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Professor Charles Chatterjee

Senior Research Fellow, Global Policy Institute

Quotation Marks
The current legislation is inadequate to deal with the subject matter of their dispute




No-fault divorces will sap the foundations of the traditional meaning of marriage, argues Charles Chatterjee

The decision of the Supreme Court in Owens v Owens [2018] UKSC 41 must have disappointed Mrs Owens, but ironically, it was her seeking a divorce from her husband that prompted the Supreme Court to provide a very useful interpretation of s1(2)(b) of the Matrimonial Causes Act 1973. Owens v Owens was unique in many ways, and the current legislation is inadequate to deal with the subject matter of their dispute. But, as Lady Hale pointed out it is not for the courts “to change the law laid down by parliament – the courts’ duty is only to interpret and apply the law the parliament has given to us”. Based on Owens v Owens the relevant provisions of the Matrimonial Causes Act 1973 may be amended, or repealed, to make way for a new version of the legislation. THE CASE IN BRIEF Mr and Mrs Owens were married in 1978 and they have two adult children.

During the marriage, with the support of Mrs Owens, Mr Owens established a successful business, and they each have significant wealth. At the time of filing the petition for a divorce, Mrs Owens was living separately in a property close to their matrimonial home in which Mr Owens was also living. Sometime in November 2012, Mrs Owens began an affair which ended in August 2013. Mrs Owens maintained that ‘affair’ was the result of a bad marriage, not the cause for divorce. Mrs Owens left the matrimonial home on 6 February 2015, and eventually occupied the property next door to the home. According to the Central Family Court in London their marriage had broken down, and Mrs Owens could not continue to live with Mr Owens. However, in December 2012, Mrs Owens handed a draft divorce petition to Mr Owens along with a letter written by her solicitors, but Mr Owens told Mrs Owens that “… if she filed the petition, he would never speak to her again”. Mrs Owens nevertheless filed the petition, but the judge rejected it by commenting that it “lacked beef ”, and Judge Tolson QC in the Central Family Court in London reminded the petitioner and her solicitors of the relevant provisions of the Family Law Protocol (2015). These state: “Where the divorce proceedings are issued on the basis of unreasonable behaviour, petitioners should be encouraged only to include brief details in the statement of case, sufficient to satisfy the court.”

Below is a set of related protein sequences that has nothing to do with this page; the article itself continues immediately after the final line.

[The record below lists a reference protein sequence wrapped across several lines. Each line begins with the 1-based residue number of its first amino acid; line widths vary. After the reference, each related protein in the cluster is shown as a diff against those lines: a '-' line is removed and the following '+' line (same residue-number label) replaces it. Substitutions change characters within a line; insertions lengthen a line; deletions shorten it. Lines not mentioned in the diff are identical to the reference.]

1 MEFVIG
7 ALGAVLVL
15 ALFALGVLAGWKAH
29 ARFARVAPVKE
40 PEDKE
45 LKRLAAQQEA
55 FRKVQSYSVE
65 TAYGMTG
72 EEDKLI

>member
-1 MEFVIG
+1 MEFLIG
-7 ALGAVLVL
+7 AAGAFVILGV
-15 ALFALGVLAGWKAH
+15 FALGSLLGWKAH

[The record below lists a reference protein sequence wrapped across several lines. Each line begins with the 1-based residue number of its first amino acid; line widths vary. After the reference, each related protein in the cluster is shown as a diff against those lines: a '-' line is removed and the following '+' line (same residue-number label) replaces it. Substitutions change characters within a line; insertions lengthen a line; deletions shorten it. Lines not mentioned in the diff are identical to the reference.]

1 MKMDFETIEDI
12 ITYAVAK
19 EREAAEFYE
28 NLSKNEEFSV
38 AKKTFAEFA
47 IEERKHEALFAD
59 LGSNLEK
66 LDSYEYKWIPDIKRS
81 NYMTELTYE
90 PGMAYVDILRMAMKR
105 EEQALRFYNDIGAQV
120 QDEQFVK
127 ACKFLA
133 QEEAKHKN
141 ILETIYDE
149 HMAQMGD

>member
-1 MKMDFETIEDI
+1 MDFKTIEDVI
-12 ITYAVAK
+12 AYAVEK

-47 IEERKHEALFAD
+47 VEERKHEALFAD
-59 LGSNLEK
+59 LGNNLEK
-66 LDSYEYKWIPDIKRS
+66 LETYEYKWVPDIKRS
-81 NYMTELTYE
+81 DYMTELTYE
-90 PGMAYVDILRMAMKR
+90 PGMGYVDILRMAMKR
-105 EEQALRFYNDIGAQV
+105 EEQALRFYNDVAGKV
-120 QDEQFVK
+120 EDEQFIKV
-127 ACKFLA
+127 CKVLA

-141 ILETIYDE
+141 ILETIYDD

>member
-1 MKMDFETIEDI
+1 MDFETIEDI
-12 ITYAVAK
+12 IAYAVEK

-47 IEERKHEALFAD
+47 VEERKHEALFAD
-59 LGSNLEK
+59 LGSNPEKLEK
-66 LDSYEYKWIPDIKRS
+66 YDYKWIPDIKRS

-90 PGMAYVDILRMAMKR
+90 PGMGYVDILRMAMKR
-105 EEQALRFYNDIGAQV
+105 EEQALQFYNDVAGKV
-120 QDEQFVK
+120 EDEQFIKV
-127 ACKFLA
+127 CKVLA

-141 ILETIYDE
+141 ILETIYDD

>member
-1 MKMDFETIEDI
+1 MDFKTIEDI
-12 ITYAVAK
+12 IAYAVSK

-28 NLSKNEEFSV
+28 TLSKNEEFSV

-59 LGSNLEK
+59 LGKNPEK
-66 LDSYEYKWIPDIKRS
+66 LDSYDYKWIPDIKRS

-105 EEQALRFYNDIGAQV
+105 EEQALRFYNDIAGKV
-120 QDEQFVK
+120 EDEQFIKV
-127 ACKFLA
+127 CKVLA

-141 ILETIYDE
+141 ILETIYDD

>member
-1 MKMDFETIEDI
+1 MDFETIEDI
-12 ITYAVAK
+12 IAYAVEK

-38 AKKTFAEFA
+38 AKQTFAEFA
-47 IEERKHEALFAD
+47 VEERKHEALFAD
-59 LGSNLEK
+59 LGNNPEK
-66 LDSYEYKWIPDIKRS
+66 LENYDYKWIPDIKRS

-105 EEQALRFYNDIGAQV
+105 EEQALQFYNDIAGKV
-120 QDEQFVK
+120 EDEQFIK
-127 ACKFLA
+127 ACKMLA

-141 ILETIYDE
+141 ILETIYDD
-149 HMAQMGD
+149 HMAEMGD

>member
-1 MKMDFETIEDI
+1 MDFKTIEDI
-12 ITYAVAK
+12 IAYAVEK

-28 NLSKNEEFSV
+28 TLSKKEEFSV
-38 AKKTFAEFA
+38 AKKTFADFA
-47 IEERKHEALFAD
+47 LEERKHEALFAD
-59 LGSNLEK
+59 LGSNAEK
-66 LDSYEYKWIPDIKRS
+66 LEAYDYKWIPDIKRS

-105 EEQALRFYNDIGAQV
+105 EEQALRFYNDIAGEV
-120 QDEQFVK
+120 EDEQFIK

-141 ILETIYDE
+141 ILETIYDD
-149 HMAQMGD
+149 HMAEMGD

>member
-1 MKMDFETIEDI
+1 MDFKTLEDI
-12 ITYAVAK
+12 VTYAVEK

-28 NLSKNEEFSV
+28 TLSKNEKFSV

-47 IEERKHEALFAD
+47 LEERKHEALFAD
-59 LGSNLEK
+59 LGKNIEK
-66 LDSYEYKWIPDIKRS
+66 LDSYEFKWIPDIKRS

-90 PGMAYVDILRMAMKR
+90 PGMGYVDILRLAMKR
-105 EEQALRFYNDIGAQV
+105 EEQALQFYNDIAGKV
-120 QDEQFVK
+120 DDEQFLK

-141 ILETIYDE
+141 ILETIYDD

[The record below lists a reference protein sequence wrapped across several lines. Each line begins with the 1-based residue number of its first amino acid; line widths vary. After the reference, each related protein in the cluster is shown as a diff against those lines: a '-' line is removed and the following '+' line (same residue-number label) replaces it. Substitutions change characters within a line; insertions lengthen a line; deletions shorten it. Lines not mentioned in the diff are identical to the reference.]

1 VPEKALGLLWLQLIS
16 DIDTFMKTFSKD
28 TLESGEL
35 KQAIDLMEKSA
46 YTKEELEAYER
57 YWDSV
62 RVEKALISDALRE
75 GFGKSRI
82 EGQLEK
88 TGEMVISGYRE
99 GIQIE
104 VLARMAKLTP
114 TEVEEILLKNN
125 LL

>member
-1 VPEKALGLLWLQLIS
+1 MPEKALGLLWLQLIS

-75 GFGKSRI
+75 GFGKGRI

Indeed, an affair with another person at the material time ran counter to the provision of the Family Law Protocol. However, in the meantime, Mrs Owens’ ‘affair’ came to an end; Mr and Mrs Owens again continued to live in the matrimonial home, and to a substantial extent lived together for another two years, but Mrs Owens continued to maintain a diary of incidents between them. In May 2015, Mrs Owens issued another petition citing the main allegation that: “Mr Owens had prioritised his work over their life at home; that his treatment of her had lacked love or affection; that he had often been moody and argumentative; that he had disparaged her in front of others; and that as a result she had felt unhappy, unappreciated, upset and embarrassed and had over many years grown apart from him.” Mr Owens largely denied the allegations, describing the marriage as “never emotionally intense”, but “successful”, adding that he and Mrs Owens “had learnt how to rub along”. Mr Owens defended the petition on the grounds that the behaviour cited by Mrs Owens did not satisfy the requirements of s1(2) (b) of the 1973 Act. The crux of this provision is that the onus is on the petitioner to establish that the respondent must have behaved in such a way that the petitioner could not reasonably be expected to live with him or her. In this case, Mrs Owens failed to satisfy this criterion before the Court of Appeal; hence her appeal was dismissed. However, the Court of Appeal granted her permission to appeal “on the basis of an argument that, when deciding whether a petitioner could not reasonably be expected to live with a respondent, it was the effect of the latter’s behaviour on the former, and not the behaviour per se, on which the court had to focus”. The petitioner abandoned that argument during the hearing before the Supreme Court. The Supreme Court dismissed the appeal. In his judgment, Lord Wilson stated, inter alia, that: “The degree of conflict between the parties which is evident in a fully defended suit will of itself suggest to the family court that in all likelihood their marriage has broken down, while it recognises that, unless and until repealed by Parliament, section 1 of the 1973 Act must conscientiously be applied, the family court takes no satisfaction when obliged to rule that a marriage which has broken down must nevertheless continue in being.” His Lordship also pointed out that “courts rarely stand in the way of a party seeking a divorce”. This is because if a “matrimonial relationship” develops a “crack in it”, whether, for example, on the grounds of an extra-marital affair, or for financial reasons, or for unreasonable behaviour on the part of the respondent, or for adultery on the part of a party to the marriage or the lack of love and affection which is expected of each other, mending that marriage would be a futile effort. Indeed, in maintaining such a view, His Lordship relied upon the work of Trinder and Sifton, two Nuffield (Oxford University) academics who also, in their work entitled No Contest: Defended Divorce in England and Wales (2018), stated: “The very active promotion of settlement at each stage, with lawyers and judges working in concert, reflects the dominant family justice perspective that agreed outcomes are less costly and damaging, than trying to apportion blame is a fruitless and inherently non-justiciable task and that defence is futile where one party has decided that the marriage is over.”